1. About the Low Latency 40G for ASIC Proto Ethernet Intel® FPGA IP 2. Low Latency 40G for ASIC Proto Ethernet IP Core Parameters 3. Getting Started 4. Functional Description 5. Reset 6. Interfaces and Signal Descriptions 7. Control, Status, and Statistics Register Descriptions 8. Debugging the Link 9. Ethernet Toolkit Overview 10. Low Latency 40G for ASIC Proto Ethernet Intel® FPGA IP User Guide Archives 11. Low Latency 40G for ASIC Proto Ethernet Intel® FPGA IP Revision History
3.1. Installing and Licensing Intel® FPGA IP Cores 3.2. Specifying the Low Latency 40G for ASIC Proto Ethernet IP Core Parameters and Options 3.3. Simulating the IP Core 3.4. Generated File Structure 3.5. Integrating Your IP Core in Your Design 3.6. Low Latency 40G for ASIC Proto Ethernet IP Core Testbench 3.7. Compiling the Full Design and Programming the FPGA
6.1. TX MAC Interface to User Logic 6.2. RX MAC Interface to User Logic 6.3. TX PCS Interface to User Logic 6.4. RX PCS Interface to User Logic 6.5. Transceivers Signals 6.6. Transceiver Reconfiguration Signals 6.7. Avalon® Memory-Mapped Management Interface 6.8. Miscellaneous Status and Debug Signals 6.9. Reset Signals 6.10. Clocks 6.11. Flow Control Interface
4.1.4. Flow Control
Flow control reduces congestion at the local or remote link partner. When either link partner experiences congestion, the respective transmit control sends pause frames. XOFF Pause frames stop the remote transmitter. XON Pause frames let the remote transmitter resume data transmission. Flow control supports both Pause and Priority Flow Control (PFC) control frames:
- IEEE 802.3 flow control—implements the IEEE 802.3 Annex 31B standard to manage congestion. This flow control is a mechanism to manage congestion at the local or remote partner. When the receiving device experiences congestion, it sends an XOFF pause frame to the emitting device to instruct the emitting device to stop sending data for a duration specified by the congested receiver. Data transmission resumes when the emitting device receives an XON pause frame (pause quanta = zero) or when the timer expires.
- Priority-based flow control (PFC)—implements the IEEE 802.1Qbb standard. PFC manages congestion based on priority levels. It supports up to 8 priority queues. When the receiving device experiences congestion on a priority queue, it sends a PFC frame requesting the emitting device to stop transmission on the priority queue for a duration specified by the congested receiver. When the receiving device is ready to receive transmission on the priority queue again, it sends a PFC frame instructing the emitting device to resume transmission on the priority queue.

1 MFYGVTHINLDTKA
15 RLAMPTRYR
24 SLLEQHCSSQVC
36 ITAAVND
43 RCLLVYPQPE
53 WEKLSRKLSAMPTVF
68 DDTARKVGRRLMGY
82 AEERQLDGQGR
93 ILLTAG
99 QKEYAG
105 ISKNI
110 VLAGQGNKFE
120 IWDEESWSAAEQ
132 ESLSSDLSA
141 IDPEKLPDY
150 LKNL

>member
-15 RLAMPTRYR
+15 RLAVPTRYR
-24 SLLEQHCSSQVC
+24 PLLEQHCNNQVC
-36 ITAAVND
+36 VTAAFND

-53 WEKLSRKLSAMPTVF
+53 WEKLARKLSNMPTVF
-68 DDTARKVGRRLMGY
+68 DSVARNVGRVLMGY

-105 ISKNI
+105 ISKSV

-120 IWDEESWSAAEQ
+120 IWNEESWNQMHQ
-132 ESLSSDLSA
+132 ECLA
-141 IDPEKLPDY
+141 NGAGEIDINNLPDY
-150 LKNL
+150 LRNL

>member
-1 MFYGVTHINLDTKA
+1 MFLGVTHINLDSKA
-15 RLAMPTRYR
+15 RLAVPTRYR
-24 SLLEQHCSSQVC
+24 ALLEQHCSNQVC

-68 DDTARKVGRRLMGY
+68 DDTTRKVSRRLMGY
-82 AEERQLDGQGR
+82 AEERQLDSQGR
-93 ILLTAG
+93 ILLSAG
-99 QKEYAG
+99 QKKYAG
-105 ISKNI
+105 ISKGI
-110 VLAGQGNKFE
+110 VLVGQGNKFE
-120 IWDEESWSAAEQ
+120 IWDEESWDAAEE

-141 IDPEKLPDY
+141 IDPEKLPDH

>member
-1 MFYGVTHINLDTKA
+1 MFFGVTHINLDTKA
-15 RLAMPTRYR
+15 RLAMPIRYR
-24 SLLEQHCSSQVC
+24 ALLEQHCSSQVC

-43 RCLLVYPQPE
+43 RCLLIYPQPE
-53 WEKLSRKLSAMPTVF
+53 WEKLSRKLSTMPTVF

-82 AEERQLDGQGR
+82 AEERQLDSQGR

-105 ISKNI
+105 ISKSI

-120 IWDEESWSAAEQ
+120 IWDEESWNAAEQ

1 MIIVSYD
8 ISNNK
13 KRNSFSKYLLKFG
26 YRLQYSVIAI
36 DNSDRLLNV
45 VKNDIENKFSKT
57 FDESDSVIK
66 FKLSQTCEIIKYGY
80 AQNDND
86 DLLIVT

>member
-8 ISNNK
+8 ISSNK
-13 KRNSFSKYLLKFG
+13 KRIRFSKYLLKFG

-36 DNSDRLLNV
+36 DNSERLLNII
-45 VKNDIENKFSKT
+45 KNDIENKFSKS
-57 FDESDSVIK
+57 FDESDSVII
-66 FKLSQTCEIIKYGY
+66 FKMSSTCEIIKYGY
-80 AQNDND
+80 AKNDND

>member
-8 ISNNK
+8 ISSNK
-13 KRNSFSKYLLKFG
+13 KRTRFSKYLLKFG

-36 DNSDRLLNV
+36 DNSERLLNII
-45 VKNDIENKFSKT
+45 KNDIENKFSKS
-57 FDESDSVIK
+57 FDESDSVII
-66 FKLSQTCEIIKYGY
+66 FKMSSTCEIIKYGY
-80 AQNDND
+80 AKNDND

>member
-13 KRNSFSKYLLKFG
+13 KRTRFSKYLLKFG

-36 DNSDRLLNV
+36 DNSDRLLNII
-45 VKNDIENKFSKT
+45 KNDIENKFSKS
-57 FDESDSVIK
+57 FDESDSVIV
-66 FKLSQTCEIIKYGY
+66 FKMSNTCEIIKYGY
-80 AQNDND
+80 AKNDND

Figure 10. Flow Control Module Conceptual OverviewThe flow control module acts as a buffer between client logic and the TX and RX MAC.
Flow Control includes the following features:
- Pause or PFC frame generation and transmission:
- Configurable selection of standard or priority-based flow control
- Programmable 1- or 2-bit XON/XOFF request mode
- In 2-bit request mode, programmable selection of register or signal-based control
- Programmable per-queue XOFF frame separation
- Programmable destination and source addresses in outgoing pause and PFC frames
- Programmable pause and PFC quanta
- Client versus Pause or PFC frame transmission based on a priority-based arbitration scheme with frame-type indication for external downstream logic
- Stopping the next client frame transmission on the reception of a valid Pause frame
- Stopping the per queue client frame transmission on the reception of a valid PFC frame from the client. Includes per-queue PFC Pause quanta duration indicator
- Pause or PFC frame reception and decode:
- Programmable destination address for filtering incoming pause and PFC frames
- Configurable Pause or PFC per-queue enable, directing the IP core to ignore incoming pause frames on disabled queues
- Per-queue client frame transmission pause duration indicator
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